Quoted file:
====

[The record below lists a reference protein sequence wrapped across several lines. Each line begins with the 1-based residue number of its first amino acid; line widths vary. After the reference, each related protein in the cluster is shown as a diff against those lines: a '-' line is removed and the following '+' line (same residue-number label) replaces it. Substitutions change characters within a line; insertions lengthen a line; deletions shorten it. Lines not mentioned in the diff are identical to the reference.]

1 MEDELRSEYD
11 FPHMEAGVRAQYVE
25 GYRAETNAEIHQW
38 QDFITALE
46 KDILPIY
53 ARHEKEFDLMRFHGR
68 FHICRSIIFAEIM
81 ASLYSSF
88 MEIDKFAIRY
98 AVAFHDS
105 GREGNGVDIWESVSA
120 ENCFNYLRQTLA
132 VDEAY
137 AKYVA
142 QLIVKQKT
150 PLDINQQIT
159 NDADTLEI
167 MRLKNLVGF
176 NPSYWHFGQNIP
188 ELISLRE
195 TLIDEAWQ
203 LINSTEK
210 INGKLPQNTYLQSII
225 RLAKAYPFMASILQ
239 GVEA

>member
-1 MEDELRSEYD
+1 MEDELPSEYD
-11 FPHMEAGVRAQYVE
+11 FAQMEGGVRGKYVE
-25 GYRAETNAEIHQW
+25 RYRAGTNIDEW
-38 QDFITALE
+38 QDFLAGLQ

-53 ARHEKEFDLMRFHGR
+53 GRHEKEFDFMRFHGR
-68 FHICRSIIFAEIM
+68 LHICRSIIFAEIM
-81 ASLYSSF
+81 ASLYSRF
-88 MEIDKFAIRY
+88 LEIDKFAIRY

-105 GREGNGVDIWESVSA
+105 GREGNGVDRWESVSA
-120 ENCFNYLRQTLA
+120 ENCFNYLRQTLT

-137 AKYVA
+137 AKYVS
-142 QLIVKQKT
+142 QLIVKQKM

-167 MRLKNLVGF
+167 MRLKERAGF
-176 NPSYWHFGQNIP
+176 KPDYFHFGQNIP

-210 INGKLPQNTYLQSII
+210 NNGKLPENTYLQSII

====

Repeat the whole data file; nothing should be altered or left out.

[The record below lists a reference protein sequence wrapped across several lines. Each line begins with the 1-based residue number of its first amino acid; line widths vary. After the reference, each related protein in the cluster is shown as a diff against those lines: a '-' line is removed and the following '+' line (same residue-number label) replaces it. Substitutions change characters within a line; insertions lengthen a line; deletions shorten it. Lines not mentioned in the diff are identical to the reference.]

1 MEDELRSEYD
11 FPHMEAGVRAQYVE
25 GYRAETNAEIHQW
38 QDFITALE
46 KDILPIY
53 ARHEKEFDLMRFHGR
68 FHICRSIIFAEIM
81 ASLYSSF
88 MEIDKFAIRY
98 AVAFHDS
105 GREGNGVDIWESVSA
120 ENCFNYLRQTLA
132 VDEAY
137 AKYVA
142 QLIVKQKT
150 PLDINQQIT
159 NDADTLEI
167 MRLKNLVGF
176 NPSYWHFGQNIP
188 ELISLRE
195 TLIDEAWQ
203 LINSTEK
210 INGKLPQNTYLQSII
225 RLAKAYPFMASILQ
239 GVEA

>member
-1 MEDELRSEYD
+1 MEDELPSEYD
-11 FPHMEAGVRAQYVE
+11 FAQMEGGVRGKYVE
-25 GYRAETNAEIHQW
+25 RYRAGTNIDEW
-38 QDFITALE
+38 QDFLAGLQ

-53 ARHEKEFDLMRFHGR
+53 GRHEKEFDFMRFHGR
-68 FHICRSIIFAEIM
+68 LHICRSIIFAEIM
-81 ASLYSSF
+81 ASLYSRF
-88 MEIDKFAIRY
+88 LEIDKFAIRY

-105 GREGNGVDIWESVSA
+105 GREGNGVDRWESVSA
-120 ENCFNYLRQTLA
+120 ENCFNYLRQTLT

-137 AKYVA
+137 AKYVS
-142 QLIVKQKT
+142 QLIVKQKM

-167 MRLKNLVGF
+167 MRLKERAGF
-176 NPSYWHFGQNIP
+176 KPDYFHFGQNIP

-210 INGKLPQNTYLQSII
+210 NNGKLPENTYLQSII